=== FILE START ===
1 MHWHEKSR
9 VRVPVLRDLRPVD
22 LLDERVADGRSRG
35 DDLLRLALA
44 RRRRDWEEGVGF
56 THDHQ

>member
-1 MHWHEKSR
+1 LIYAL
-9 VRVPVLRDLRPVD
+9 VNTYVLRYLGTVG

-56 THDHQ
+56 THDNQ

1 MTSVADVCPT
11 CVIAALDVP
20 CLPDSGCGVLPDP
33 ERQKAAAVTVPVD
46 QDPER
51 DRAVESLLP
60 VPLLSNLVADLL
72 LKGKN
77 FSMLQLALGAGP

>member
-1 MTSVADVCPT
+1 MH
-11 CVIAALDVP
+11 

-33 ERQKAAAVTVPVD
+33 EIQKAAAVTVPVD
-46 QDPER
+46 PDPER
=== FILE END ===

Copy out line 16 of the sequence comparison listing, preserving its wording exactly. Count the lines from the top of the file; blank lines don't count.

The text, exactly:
20 CLPDSGCGVLPDP